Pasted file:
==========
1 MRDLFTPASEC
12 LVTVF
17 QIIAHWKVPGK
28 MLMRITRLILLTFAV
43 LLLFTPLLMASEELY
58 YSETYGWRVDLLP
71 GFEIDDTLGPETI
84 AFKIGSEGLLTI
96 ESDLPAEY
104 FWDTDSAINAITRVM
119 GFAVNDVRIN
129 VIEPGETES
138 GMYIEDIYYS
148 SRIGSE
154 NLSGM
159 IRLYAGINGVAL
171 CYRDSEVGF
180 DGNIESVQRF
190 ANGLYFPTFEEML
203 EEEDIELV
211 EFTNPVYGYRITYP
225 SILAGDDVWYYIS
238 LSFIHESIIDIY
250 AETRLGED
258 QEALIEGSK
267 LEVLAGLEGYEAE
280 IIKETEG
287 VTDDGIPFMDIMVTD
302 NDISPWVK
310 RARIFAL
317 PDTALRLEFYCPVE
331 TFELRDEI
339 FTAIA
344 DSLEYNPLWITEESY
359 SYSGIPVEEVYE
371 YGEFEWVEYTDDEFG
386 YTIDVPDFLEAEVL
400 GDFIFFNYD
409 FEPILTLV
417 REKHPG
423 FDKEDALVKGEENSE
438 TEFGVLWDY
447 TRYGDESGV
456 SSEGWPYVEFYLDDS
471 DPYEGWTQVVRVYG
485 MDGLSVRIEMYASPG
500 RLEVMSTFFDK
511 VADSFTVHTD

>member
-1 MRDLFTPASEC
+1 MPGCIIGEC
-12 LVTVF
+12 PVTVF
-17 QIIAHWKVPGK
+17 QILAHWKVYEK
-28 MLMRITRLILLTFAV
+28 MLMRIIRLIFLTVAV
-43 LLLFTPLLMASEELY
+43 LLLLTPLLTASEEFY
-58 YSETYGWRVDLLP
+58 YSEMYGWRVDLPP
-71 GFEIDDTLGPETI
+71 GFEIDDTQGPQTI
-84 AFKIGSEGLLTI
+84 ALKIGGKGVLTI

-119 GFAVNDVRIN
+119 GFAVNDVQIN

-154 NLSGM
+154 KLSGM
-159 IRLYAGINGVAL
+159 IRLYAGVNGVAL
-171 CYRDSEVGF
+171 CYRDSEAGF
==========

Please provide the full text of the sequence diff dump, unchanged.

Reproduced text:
1 MRDLFTPASEC
12 LVTVF
17 QIIAHWKVPGK
28 MLMRITRLILLTFAV
43 LLLFTPLLMASEELY
58 YSETYGWRVDLLP
71 GFEIDDTLGPETI
84 AFKIGSEGLLTI
96 ESDLPAEY
104 FWDTDSAINAITRVM
119 GFAVNDVRIN
129 VIEPGETES
138 GMYIEDIYYS
148 SRIGSE
154 NLSGM
159 IRLYAGINGVAL
171 CYRDSEVGF
180 DGNIESVQRF
190 ANGLYFPTFEEML
203 EEEDIELV
211 EFTNPVYGYRITYP
225 SILAGDDVWYYIS
238 LSFIHESIIDIY
250 AETRLGED
258 QEALIEGSK
267 LEVLAGLEGYEAE
280 IIKETEG
287 VTDDGIPFMDIMVTD
302 NDISPWVK
310 RARIFAL
317 PDTALRLEFYCPVE
331 TFELRDEI
339 FTAIA
344 DSLEYNPLWITEESY
359 SYSGIPVEEVYE
371 YGEFEWVEYTDDEFG
386 YTIDVPDFLEAEVL
400 GDFIFFNYD
409 FEPILTLV
417 REKHPG
423 FDKEDALVKGEENSE
438 TEFGVLWDY
447 TRYGDESGV
456 SSEGWPYVEFYLDDS
471 DPYEGWTQVVRVYG
485 MDGLSVRIEMYASPG
500 RLEVMSTFFDK
511 VADSFTVHTD

>member
-1 MRDLFTPASEC
+1 MPGCIIGEC
-12 LVTVF
+12 PVTVF
-17 QIIAHWKVPGK
+17 QILAHWKVYEK
-28 MLMRITRLILLTFAV
+28 MLMRIIRLIFLTVAV
-43 LLLFTPLLMASEELY
+43 LLLLTPLLTASEEFY
-58 YSETYGWRVDLLP
+58 YSEMYGWRVDLPP
-71 GFEIDDTLGPETI
+71 GFEIDDTQGPQTI
-84 AFKIGSEGLLTI
+84 ALKIGGKGVLTI

-119 GFAVNDVRIN
+119 GFAVNDVQIN

-154 NLSGM
+154 KLSGM
-159 IRLYAGINGVAL
+159 IRLYAGVNGVAL
-171 CYRDSEVGF
+171 CYRDSEAGF